Ricky Gervais' "Derek," a new comedy-drama debuting Thursday on Britain's Channel 4, is already under fire from critics claiming the comic is mocking disabled people in the series, reports the BBC.
Gervais stars as the titular Derek in the show, which focuses on a man working in a retirement community. To play Derek, the star has his hair combed forward and juts his lower jaw out; he also affects a comedic voice. Wrote Gervais on his blog about playing Derek, "My jaw aches and I get a stiff neck from being hunched up all the time when I'm playing Derek. I suffer for my art, and now I want you to suffer for it too."
British comedian Stewart Lee wrote that Gervais was playing someone with "superficial similarities to Down's syndrome."
Gervais defended his show against such allegations in an interview with Nicky Clarke, a frequent campaigner for the rights of the disabled.
"Derek is a fictional character and is defined by his creator. Me. If I say I don't mean him to be disabled then that’s it. A fictional doctor can't come along and prove me wrong," Gervais said, before adding that Derek is another in a long line of "nerd, loners and underachievers."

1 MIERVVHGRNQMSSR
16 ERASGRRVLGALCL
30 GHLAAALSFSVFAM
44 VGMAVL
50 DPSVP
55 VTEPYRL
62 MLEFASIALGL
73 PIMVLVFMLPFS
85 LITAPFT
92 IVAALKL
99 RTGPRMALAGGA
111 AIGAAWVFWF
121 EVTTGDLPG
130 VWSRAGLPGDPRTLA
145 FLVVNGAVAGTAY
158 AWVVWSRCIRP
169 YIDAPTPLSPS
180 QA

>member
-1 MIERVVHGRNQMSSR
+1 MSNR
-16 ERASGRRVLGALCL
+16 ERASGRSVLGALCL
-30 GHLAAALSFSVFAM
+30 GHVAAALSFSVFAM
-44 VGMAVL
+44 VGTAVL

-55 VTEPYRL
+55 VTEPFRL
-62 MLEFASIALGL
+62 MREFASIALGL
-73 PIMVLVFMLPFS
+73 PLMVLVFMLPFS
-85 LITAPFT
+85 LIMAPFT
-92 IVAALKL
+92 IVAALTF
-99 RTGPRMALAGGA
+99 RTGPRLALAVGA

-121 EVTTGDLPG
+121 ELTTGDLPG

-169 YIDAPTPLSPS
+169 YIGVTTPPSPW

"If he had any specific and defined disability I would either get an actor with that disability to play the role or I would make sure I was an expert in that disability and the best person for the job," said the comic.
Derek first appeared as a character at the Edinburgh Comedy Festival in 2001. In the short presented for the fest, Derek was "a 39-year-old aspiring stand-up comic living with his grandmother," reported the Australian site Daily Life.
"Derek" has no current U.S. airdate, but considering Gervais' popularity stateside it wouldn't be surprising to see it get picked up for domestic broadcast like "Extras" and "Life's Too Short."
Watch a clip from "Derek" below.
Also on HuffPost:
HuffPost Entertainment is your one-stop shop for celebrity news, hilarious late-night bits, industry and awards coverage and more — sent right to your inbox six days a week. Learn more